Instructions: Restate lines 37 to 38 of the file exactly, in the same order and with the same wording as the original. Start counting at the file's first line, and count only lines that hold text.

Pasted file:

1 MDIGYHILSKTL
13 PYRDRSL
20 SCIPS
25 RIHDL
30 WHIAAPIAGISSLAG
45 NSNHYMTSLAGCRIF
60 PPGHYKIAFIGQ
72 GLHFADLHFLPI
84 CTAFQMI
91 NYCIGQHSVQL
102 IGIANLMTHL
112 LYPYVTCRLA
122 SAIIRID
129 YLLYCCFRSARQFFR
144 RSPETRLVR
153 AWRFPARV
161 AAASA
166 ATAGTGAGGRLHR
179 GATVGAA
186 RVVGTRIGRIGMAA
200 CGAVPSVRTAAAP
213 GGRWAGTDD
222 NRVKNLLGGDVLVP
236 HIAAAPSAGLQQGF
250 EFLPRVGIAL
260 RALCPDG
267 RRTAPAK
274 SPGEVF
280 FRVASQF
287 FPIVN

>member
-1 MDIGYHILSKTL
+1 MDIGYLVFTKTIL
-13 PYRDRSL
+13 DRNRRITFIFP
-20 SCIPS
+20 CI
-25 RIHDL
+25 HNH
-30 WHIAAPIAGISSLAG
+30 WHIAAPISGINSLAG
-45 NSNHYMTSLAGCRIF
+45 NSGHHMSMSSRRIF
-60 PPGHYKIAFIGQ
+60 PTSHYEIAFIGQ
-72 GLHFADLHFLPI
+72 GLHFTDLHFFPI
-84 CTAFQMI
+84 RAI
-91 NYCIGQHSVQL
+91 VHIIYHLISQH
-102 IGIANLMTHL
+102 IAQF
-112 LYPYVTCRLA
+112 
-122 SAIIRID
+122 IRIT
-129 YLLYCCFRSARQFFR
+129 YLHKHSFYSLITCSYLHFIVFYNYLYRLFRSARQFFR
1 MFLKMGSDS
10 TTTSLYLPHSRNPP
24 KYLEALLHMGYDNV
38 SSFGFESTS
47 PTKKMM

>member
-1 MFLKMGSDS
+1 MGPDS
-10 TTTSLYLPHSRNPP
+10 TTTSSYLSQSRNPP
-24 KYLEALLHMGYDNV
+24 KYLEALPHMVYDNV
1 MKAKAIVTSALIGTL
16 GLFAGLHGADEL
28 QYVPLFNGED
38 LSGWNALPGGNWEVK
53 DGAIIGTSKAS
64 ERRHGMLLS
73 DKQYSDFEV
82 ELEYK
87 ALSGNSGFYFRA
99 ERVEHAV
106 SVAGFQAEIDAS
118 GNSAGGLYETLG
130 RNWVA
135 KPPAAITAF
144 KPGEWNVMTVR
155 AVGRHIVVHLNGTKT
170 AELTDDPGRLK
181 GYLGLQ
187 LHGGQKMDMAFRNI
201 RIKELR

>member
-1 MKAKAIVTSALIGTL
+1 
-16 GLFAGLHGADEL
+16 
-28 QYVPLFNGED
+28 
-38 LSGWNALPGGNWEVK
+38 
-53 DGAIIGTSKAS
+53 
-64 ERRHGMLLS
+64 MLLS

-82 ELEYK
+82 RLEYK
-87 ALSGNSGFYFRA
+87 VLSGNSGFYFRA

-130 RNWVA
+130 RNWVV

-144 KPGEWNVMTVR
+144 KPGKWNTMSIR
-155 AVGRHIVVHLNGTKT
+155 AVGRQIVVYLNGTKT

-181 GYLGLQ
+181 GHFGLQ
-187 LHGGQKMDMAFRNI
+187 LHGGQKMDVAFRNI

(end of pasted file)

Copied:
+20 CI
-25 RIHDL